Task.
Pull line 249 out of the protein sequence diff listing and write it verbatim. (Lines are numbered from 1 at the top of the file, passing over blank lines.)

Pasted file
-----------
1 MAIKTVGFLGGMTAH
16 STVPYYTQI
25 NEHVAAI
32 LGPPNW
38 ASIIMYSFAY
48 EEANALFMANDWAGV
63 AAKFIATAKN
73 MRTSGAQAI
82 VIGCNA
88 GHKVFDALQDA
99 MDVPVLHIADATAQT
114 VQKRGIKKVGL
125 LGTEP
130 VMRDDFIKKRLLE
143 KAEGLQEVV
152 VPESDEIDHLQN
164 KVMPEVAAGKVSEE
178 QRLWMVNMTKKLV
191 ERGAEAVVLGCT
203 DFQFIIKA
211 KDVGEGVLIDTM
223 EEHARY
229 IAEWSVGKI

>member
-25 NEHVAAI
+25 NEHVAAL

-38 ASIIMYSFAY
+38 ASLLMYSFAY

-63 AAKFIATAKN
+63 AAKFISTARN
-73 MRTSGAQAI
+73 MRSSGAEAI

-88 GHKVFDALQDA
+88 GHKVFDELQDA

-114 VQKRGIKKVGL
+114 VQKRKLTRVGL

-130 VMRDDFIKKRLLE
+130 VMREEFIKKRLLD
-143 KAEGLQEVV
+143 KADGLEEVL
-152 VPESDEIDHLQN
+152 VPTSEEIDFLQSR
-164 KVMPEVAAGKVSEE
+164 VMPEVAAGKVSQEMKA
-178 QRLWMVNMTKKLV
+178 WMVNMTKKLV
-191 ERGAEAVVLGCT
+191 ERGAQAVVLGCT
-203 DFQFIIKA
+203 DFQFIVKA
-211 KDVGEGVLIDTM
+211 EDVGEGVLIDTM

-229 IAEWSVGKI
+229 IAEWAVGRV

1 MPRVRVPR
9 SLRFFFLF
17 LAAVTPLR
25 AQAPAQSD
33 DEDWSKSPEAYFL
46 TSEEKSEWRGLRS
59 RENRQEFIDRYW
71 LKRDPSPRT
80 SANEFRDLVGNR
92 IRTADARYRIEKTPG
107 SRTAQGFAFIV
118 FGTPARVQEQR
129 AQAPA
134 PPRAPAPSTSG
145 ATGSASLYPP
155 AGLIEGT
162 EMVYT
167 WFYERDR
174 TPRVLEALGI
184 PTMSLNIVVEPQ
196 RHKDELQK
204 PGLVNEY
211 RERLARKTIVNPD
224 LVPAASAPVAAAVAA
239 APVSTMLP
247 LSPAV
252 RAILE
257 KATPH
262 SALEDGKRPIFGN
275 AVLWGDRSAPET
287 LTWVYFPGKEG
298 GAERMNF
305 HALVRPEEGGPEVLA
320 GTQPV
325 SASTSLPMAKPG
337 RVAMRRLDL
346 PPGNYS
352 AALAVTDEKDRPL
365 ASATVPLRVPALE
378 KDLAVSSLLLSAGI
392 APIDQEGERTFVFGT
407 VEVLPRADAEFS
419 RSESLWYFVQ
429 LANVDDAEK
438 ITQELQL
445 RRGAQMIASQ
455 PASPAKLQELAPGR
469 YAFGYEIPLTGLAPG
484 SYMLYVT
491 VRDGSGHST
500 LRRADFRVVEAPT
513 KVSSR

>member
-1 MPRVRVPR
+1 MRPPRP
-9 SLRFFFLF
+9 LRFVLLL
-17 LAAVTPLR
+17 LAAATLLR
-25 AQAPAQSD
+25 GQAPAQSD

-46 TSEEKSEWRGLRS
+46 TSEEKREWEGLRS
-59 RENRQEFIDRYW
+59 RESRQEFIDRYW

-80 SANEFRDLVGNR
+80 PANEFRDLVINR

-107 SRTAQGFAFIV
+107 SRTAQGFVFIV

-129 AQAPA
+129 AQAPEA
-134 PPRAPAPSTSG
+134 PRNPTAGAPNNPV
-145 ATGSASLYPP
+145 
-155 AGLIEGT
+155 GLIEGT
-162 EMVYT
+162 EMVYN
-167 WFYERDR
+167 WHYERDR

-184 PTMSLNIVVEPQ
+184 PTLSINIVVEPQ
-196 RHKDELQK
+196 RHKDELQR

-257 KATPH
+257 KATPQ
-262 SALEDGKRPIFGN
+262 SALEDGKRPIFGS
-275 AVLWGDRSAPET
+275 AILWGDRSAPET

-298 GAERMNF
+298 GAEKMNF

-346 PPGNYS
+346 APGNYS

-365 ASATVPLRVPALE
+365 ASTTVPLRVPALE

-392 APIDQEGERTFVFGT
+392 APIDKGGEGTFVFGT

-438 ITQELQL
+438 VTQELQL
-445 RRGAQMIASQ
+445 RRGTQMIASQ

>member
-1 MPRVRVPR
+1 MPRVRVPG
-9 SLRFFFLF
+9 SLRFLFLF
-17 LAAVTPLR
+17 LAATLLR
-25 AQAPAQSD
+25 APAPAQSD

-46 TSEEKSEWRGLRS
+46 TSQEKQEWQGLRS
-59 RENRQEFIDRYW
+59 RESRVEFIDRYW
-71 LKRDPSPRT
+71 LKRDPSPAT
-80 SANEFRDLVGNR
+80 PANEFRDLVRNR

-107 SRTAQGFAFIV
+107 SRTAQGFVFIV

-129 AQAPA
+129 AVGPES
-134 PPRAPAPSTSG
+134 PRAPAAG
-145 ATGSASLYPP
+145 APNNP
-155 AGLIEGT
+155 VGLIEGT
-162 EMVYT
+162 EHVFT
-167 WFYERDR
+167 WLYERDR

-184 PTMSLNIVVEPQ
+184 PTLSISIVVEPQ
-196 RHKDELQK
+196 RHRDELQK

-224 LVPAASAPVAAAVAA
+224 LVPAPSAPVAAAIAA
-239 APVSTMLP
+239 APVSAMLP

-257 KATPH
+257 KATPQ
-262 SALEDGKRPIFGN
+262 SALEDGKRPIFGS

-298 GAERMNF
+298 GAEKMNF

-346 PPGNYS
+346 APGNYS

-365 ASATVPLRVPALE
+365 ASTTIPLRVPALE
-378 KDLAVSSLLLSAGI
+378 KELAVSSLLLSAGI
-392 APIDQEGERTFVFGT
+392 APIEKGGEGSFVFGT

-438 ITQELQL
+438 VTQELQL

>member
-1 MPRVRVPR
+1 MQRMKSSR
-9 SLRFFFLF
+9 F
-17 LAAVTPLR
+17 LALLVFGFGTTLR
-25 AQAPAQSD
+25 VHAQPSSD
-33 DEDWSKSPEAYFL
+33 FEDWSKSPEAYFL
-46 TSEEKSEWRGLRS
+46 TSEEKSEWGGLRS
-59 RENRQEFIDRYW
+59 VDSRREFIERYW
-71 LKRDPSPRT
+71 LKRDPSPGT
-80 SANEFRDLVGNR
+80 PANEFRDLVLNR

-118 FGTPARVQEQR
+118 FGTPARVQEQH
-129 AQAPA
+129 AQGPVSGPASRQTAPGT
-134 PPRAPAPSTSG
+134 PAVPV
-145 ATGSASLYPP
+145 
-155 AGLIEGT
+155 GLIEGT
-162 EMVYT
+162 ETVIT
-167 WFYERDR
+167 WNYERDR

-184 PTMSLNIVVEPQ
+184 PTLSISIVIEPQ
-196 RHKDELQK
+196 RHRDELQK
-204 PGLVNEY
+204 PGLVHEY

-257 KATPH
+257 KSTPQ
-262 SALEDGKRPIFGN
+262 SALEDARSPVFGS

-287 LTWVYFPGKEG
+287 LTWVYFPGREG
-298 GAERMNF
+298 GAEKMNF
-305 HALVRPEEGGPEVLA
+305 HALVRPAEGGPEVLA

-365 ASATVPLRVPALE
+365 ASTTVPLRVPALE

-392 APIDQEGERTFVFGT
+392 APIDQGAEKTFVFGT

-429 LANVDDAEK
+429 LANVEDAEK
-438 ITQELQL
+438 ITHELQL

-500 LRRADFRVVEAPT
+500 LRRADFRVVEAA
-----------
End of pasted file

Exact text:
+196 RHRDELQK